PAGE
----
Entries tagged with “black mold”.

As continued from my earlier post, and, a little more to the point…What do you ACTUALLY do when you think you have mold?

Test the air! Perform air monitoring for as many different things as you possibly can. Just kidding. Actually, DON”T do this. (caveat: if you plan legal action-then you might do this)

If there is visible mold/fungus. The first step is to find the water.  In order for mold to grow it must have moisture and a place to grow. There are many places to look including; the roof, windows, seams, ANY penetrations into the building envelope, from below (seeping up), water lines, A/C units, condensation, etc. You absolutely cannot fix the damage or test the air until you stop all sources of water.

Second step, assess the damage. The general rule of thumb is if the damage has altered the substrate (ie, the wood is damaged) then you need to replace it. If it is only on the surface, it may be possible to just clean, dry and seal it. If it is more than 10 square feet of damage, consider hiring a qualified specialist.

Thirdly, repair & replace any concerned areas.

Fourthly, dry it thoroughly, then seal it. Look into methods to increase the ventilation into this area.

Fifthly, inspect and finish. A good visual inspection is far better than air monitoring. If you can still see mold growing, you’re not done.

Finally, clean the ducting & surrounding areas. Please choose a qualified inspector. For some reason this industry attracts lots of bogus contractors.

Air sampling vary rarely gives you any information that will assist you in these steps. Some other good information about indoor air quality and mold from California can be found here.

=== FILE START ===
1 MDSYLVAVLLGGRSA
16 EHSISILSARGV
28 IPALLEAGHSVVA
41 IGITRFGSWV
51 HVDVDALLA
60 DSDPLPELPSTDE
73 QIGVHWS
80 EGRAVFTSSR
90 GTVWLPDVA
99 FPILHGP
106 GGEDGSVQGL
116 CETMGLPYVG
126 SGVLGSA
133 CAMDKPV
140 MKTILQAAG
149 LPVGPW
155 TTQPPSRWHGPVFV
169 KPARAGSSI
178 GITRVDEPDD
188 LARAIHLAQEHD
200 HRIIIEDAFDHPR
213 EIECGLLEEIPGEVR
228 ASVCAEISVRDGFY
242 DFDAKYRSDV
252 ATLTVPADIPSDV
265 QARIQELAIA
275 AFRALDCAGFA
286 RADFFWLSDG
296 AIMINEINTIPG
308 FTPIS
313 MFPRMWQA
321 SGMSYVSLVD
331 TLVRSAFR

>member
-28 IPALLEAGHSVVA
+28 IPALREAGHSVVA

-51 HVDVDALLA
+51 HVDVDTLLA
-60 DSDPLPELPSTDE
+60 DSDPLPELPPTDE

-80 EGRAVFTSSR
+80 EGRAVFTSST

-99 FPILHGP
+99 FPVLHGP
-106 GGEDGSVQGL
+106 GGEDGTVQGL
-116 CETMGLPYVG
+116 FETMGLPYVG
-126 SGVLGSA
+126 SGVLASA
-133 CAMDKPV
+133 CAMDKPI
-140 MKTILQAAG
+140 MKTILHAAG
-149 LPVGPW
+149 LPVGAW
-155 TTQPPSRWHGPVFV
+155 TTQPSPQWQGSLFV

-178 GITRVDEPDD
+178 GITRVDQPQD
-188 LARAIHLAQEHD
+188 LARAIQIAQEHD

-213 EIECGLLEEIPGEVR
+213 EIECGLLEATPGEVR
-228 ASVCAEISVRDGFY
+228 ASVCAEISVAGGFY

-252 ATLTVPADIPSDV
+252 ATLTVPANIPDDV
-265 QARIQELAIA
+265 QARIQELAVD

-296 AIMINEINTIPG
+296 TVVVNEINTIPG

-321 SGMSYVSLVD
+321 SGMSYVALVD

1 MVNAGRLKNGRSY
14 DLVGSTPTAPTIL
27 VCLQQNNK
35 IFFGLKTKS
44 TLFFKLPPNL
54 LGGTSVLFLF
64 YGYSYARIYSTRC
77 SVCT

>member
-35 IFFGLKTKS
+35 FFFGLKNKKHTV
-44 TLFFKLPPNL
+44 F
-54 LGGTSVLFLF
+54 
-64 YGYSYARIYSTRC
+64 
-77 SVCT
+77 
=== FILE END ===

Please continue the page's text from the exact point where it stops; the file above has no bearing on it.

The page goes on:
I have never (as of yet, knock on wood) heard a construction worker say, “you know, Mr. IH,  the air around this construction site is moldy, dirty, full of fungus, and smells. I’m not sure I can work here”. Never heard it. It’s probably because these guys (& girls) are so tough! Right?

More commonly what I hear in construction is:

  • I’ve got a client who has some water leaks, what should we so?, or 
  • What can we do to help them?
  • How much mold can my employees remove?
  • Is it OK for my employees to remove moldy building materials?

The most important thing is: make a decision about what you will allow (as a company) your employees to do? What business are you in? Will you let an employee take out a sheet of moldy wallboard? Will you allow them to demo an entire bathroom with black fungi all over the walls?  There are some guidelines (page 2) and here. OSHA does not have specific rules for this type of work. However, OSHA (and you) will be concerned if your employees are exposed to this type of activity. They will cite you under the general duty clause.

So, the next decision is what level of protection (level A? full face respirator? paper dust mask?) will my employees need to wear? again, it depends (see link above). But as a general rule and in most scenarios, a full face respirator with HEPA filters is perfect. A half-face is fine, at times, but the eye protection during construction is easier (less fog on your safety glasses) if you are wearing a full-face.

Finally, decide if you will either:

  • clean it (guidelines here)
  • replace it (tear it out, and build new)
  • subcontract it (please, use a remediation contractor, not your brother in law)

This will depending on many factors including; size of damage, where the damage occurred, access, available workforce, etc.

Stay close, I will attempt to blog more about this topic in the coming weeks.